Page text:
• Home
  • What Could we do Better?
  • Instituting a Management Improvement Culture in Your Organization
  • Find the Root Cause Instead of the Person to Blame
  • Good Process Improvement Practices
  • Management is Prediction
  • The Purpose of an Organization
  • Performance Without Appraisal
  • Manufacturing and the Economy
  • Practical Ways to Respect People
  • 10 stocks for 10 years
  • Deming and Toyota
  • Curious Cat Management Improvement Articles
  • John Hunter
  • Institute for Healthcare Improvement
  • Superfactory
  • Management Improvement Jobs
  • Deming on Management
  • Management and Leadership Quotes
  •    

    I am now using this blog to re-post some comments I make other blogs. For my full management blog see the Curious Cat Management Blog

    Sunday, December 21, 2014

    I Don't Take "Better Management" for Granted

    My response to a post on Management Innovation is at the Top of the Innovation Stack and the authors reply to my first comment:

    JD Meier: "I think we are so used to 'better management' now that we take it for granted."

    You are much luckier than I (both as an employee and customer). I find very few companies show evidence of practicing what Deming, Drucker, Ackoff etc. talked about many decades ago. Better management is still a distant hope for most organizations in my opinion.

    I do think Hamel talks about lots of good stuff. I admit my study of his is not extensive, but from what I remember he does tend to (as do nearly all these people trying to sell their ideas) make more of what he is saying than is merited.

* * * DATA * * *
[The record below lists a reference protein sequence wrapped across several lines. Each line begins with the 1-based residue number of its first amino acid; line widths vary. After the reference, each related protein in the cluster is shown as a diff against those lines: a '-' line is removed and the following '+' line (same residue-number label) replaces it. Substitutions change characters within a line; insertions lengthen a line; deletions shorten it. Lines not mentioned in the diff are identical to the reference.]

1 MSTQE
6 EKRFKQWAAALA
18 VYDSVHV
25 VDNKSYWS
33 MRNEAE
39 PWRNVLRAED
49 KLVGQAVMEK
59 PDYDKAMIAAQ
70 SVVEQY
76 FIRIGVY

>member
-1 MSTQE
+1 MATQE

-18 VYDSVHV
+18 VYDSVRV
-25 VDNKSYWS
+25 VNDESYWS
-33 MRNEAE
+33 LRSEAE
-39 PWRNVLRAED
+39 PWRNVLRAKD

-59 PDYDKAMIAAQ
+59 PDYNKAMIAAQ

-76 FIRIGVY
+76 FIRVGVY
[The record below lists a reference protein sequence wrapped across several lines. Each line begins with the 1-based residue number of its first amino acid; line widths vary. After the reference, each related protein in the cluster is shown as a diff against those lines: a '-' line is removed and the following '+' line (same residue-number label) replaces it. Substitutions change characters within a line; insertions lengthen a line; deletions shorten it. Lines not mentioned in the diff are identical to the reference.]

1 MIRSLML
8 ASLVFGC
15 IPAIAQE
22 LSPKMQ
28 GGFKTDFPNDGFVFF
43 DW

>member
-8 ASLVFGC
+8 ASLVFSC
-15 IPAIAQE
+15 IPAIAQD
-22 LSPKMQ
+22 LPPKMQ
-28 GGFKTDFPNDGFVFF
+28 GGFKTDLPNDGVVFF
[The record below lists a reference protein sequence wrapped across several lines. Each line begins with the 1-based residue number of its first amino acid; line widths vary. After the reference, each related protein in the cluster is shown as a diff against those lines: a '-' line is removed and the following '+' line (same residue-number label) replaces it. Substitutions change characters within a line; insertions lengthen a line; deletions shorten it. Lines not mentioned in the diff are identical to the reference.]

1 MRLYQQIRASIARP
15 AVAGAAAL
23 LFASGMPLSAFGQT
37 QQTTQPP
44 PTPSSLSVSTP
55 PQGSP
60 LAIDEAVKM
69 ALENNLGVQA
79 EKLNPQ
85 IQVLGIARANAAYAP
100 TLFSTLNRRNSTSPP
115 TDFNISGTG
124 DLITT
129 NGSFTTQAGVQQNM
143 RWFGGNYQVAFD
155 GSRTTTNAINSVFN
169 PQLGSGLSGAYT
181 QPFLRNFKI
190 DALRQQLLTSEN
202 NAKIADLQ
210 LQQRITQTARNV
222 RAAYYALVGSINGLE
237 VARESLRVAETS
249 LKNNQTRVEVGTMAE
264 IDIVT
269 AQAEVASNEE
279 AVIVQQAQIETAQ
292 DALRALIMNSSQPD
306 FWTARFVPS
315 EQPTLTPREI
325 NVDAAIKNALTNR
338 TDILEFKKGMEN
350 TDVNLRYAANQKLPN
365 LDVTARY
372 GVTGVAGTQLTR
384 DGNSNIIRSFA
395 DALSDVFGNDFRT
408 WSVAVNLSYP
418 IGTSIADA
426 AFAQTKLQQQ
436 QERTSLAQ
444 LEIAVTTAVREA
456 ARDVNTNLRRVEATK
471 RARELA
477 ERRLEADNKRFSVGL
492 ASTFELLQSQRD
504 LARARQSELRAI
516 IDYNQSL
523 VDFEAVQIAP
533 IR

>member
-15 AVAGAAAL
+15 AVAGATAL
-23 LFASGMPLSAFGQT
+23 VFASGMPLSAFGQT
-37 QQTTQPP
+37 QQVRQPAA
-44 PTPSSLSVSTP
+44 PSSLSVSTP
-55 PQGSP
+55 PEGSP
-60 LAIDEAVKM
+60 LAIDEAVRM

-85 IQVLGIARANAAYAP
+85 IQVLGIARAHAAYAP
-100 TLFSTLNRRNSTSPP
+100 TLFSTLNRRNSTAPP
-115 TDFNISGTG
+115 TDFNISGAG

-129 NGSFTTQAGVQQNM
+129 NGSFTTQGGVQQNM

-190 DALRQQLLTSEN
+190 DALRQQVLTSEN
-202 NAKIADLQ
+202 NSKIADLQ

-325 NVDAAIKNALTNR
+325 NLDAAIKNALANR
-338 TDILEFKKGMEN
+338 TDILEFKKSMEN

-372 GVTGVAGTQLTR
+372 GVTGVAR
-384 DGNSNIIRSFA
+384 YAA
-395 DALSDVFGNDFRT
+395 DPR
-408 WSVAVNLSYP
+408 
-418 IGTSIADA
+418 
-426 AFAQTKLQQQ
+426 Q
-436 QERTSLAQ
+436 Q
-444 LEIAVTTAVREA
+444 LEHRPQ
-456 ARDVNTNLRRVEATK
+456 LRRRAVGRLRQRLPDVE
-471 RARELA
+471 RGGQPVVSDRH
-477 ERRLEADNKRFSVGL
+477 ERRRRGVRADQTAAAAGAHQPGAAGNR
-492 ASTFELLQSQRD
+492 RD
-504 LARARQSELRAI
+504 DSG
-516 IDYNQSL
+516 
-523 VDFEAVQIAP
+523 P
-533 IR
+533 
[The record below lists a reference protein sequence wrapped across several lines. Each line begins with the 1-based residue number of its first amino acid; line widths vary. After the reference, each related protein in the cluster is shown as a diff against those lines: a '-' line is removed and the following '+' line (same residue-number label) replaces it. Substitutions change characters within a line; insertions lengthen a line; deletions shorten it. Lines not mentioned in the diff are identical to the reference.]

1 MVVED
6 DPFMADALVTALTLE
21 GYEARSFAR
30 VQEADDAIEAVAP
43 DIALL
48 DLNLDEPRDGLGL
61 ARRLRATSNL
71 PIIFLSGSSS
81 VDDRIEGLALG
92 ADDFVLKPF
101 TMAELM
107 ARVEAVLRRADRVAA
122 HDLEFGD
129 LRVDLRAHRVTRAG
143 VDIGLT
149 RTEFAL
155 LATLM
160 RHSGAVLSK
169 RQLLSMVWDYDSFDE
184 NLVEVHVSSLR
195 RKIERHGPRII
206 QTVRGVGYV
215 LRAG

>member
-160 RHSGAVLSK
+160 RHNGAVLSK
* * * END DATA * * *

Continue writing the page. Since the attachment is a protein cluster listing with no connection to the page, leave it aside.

It reminds me of college when about 50% of my professors in the first lecture had some version of: In [this class] we are studying the true core of knowledge, everything else is just a different take on what we will study here. If it was physics then chemistry, biology... are really sub-disciplines of physics. If it was philosophy everything else was a sub-discipline of philosophy. I thought it was pretty funny. And that passion likely made them great professors, even if I think they lost perspective on reality.

    I think even many fairly good management thinkers get hung up on the wonderfulness of their thoughts and how critical their details are. I do still I do like Hamel but I think he is too caught up with his ideas and thinking what he has been looking at is more important than it really is.

    My first comment:

    I agree with what I think is the premise - that better management is critical for the ability for an organization to successfully innovate. And that bad management can kill otherwise excellent innovation in the other domains you list.

    I think calling it management innovation however is misleading. It is true management at very valuable companies (and less valuable ones) needs a great deal of improvement. But it is mainly adopting good management practices people like Deming, Ackoff and Drucker talked about many decades ago.

    Related: The Need to Improve Management While Building Organizations Fit For Human Beings - Quality and Innovation - New? Different? How About Better?

    Labels: , ,

    0 Comments:

    Post a Comment

    << Home